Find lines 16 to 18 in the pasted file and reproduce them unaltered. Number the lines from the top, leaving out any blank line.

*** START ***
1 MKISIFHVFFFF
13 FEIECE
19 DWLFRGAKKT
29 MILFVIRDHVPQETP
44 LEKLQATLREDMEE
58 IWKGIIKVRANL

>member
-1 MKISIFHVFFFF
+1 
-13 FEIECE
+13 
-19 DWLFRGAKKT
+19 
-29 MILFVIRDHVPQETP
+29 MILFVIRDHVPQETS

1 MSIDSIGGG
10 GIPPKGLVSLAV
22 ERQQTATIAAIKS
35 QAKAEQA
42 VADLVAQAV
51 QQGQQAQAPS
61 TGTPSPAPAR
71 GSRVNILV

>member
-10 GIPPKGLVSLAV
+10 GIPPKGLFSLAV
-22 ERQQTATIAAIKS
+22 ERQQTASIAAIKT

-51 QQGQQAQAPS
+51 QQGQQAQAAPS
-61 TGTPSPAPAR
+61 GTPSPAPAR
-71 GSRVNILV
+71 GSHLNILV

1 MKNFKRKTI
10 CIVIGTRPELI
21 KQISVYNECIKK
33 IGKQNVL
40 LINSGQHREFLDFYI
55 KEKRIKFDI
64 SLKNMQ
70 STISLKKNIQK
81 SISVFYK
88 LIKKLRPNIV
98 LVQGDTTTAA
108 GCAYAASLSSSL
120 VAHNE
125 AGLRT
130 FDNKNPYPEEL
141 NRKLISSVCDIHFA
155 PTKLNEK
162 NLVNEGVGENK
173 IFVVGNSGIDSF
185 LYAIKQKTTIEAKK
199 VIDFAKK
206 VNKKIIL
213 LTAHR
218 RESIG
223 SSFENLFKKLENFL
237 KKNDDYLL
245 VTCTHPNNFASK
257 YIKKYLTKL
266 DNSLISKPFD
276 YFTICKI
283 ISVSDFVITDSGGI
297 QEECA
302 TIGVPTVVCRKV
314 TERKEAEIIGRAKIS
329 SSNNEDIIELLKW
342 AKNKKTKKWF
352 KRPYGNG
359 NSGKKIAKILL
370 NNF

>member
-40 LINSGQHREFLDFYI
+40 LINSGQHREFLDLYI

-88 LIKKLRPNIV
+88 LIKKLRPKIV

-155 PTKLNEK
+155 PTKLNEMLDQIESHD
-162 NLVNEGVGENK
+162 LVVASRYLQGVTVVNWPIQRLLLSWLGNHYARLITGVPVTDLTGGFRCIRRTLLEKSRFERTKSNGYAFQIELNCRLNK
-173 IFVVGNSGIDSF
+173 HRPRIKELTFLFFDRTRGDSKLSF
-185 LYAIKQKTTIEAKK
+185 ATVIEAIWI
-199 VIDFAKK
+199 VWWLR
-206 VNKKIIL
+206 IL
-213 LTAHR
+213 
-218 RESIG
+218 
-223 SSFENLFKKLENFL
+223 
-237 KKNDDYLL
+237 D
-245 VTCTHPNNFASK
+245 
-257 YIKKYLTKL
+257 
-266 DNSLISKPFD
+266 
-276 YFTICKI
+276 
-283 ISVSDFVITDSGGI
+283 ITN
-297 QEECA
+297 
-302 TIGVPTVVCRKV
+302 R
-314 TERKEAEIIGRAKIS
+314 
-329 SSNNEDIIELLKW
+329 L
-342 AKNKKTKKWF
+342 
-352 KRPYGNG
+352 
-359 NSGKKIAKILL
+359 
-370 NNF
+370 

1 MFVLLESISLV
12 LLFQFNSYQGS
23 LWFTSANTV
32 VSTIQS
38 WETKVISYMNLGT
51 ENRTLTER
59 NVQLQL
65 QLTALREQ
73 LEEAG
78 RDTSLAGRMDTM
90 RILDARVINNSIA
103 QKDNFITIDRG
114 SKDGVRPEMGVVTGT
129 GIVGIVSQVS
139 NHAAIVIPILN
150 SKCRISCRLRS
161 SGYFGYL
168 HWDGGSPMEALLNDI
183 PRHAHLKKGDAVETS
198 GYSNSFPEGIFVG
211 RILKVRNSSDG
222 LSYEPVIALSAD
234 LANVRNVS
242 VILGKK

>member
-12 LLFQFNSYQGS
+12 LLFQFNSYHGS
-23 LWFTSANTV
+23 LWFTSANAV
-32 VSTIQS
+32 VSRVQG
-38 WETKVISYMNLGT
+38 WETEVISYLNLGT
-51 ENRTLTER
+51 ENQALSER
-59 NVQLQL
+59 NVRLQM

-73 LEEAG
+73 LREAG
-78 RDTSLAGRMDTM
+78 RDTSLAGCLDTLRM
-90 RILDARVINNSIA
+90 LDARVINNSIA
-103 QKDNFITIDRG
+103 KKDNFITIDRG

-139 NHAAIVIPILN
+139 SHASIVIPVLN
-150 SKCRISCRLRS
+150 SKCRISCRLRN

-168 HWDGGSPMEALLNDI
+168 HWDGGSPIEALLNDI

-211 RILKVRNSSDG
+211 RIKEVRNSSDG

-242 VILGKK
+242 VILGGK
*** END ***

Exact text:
1 MSIDSIGGG
10 GIPPKGLVSLAV
22 ERQQTATIAAIKS